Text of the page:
Ocean City Today

What is causing police turnover?

Sep 21, 2017


Printed 09/22/2017



Without having read the exit interviews given by departing police officers, not knowing the officers’ length of service or whether that service in Ocean City was a first, second of third job in law enforcement, it’s difficult to argue either side in the City Council debate concerning the impact of special event assignments on police department turnover.

For all anyone on the outside knows, one or two of the seven people who left the department last year simply didn’t like being a resort police officer. Others may have realized they just aren’t cut out for police work, and still others might have left because the rate of departmental turnover wasn’t sufficient to provide for quicker advancement.

And that’s the other question: how much turnover is too much? Obviously, turnover is good in some instances, because it helps keep payroll from bloating out of control. Steady turnover is particularly good, if you happen to have an upper tier job, because keeping payroll costs down in one area allows an employer to pay a little more at the other end of the organizational hierarchy.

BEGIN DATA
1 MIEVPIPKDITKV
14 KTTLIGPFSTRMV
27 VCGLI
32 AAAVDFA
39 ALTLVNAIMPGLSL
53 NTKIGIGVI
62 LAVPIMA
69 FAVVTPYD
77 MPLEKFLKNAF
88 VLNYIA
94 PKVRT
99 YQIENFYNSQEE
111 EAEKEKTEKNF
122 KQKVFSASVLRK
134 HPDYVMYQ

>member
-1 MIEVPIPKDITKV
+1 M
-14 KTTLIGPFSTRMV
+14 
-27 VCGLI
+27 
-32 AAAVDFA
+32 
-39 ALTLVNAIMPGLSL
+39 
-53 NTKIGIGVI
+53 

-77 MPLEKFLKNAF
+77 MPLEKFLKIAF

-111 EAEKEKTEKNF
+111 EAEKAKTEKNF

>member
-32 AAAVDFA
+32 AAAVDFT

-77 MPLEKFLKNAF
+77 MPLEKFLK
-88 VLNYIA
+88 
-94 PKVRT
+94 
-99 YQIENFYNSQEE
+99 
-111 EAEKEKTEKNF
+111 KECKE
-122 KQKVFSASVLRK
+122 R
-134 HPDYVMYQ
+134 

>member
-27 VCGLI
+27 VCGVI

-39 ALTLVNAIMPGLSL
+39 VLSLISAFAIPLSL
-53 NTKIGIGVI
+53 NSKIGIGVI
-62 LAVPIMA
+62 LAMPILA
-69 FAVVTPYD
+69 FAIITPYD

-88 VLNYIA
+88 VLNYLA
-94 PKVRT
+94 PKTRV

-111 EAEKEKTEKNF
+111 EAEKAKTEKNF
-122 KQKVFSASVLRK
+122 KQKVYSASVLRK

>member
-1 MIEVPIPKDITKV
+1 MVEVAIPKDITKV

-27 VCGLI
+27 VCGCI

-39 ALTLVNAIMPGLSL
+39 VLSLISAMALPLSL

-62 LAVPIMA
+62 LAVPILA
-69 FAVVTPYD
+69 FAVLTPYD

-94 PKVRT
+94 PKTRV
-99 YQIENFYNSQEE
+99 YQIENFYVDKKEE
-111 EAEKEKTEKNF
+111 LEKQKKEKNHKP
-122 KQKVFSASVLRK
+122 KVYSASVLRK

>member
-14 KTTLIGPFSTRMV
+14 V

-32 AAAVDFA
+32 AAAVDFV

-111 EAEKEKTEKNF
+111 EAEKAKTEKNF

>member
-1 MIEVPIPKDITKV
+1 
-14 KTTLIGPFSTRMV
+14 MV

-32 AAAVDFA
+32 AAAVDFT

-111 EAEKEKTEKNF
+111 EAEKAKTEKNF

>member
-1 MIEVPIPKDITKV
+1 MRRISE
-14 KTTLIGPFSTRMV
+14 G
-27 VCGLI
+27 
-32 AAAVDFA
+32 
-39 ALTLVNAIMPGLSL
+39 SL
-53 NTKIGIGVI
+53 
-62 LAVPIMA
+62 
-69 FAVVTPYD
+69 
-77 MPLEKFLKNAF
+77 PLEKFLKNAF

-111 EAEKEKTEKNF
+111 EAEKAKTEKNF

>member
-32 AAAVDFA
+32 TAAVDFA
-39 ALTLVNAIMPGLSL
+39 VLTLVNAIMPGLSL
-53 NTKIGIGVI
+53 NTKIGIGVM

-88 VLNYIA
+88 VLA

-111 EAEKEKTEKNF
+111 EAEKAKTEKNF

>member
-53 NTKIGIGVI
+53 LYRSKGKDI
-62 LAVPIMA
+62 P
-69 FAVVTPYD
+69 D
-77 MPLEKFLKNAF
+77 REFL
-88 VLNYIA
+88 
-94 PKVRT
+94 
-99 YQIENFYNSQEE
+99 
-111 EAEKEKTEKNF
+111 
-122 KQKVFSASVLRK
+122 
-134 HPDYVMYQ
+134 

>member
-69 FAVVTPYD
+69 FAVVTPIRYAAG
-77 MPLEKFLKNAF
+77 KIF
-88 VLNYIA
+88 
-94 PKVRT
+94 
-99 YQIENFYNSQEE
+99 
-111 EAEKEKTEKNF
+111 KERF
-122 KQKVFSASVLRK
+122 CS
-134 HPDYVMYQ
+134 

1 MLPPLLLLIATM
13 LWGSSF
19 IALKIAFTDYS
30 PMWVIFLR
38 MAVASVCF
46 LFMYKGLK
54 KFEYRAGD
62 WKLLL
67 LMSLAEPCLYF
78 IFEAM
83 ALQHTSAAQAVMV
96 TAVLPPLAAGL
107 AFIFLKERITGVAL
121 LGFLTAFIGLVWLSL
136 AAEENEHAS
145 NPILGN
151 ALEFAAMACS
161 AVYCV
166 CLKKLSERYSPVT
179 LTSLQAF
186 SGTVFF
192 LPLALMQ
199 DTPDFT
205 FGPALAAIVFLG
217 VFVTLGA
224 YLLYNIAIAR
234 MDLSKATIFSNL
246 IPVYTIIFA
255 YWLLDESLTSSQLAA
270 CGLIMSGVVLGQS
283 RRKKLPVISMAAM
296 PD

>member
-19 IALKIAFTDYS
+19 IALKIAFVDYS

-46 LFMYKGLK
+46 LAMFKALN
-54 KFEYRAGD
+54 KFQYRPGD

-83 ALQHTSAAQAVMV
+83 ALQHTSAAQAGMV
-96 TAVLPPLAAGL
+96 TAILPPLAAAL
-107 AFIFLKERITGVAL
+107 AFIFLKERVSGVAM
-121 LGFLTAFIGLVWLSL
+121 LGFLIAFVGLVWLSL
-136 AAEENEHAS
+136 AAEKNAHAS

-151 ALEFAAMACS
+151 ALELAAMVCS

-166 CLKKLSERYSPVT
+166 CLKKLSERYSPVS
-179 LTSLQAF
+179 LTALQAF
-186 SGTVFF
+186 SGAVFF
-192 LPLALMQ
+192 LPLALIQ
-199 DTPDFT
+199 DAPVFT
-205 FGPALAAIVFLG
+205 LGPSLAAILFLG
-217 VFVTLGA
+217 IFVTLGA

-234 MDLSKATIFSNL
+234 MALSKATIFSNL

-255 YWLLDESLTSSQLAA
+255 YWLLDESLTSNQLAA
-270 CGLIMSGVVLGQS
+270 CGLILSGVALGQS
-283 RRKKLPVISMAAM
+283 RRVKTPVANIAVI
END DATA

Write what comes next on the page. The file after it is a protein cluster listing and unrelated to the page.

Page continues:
Constantly training new employees is a tiresome and often exasperating business, especially when that employee’s job involves special skills and requirements, as is the case in law enforcement.

At the same time, however, Ocean City is a starting point for many people, police officers included, who want to climb the career ladder out of here at some point.

In that regard, it’s easy to see how traffic duty would be irksome to anyone with loftier goals. Then, too, someone with experience who’s stuck monitoring traffic might believe it’s beneath him or her, even though it’s all part of the employment package.

An overwhelming amount of overtime on a regular basis, however, is an entirely different situation, as it suggests there aren’t enough officers available to handle the increased summer and shoulder-season workload or not enough to cover for those who take time off in the offseason.

Most likely, turnover is generated by many different circumstances, and, if the idea is to limit that, local government must look at everything before concluding that special event assignments are its leading cause.

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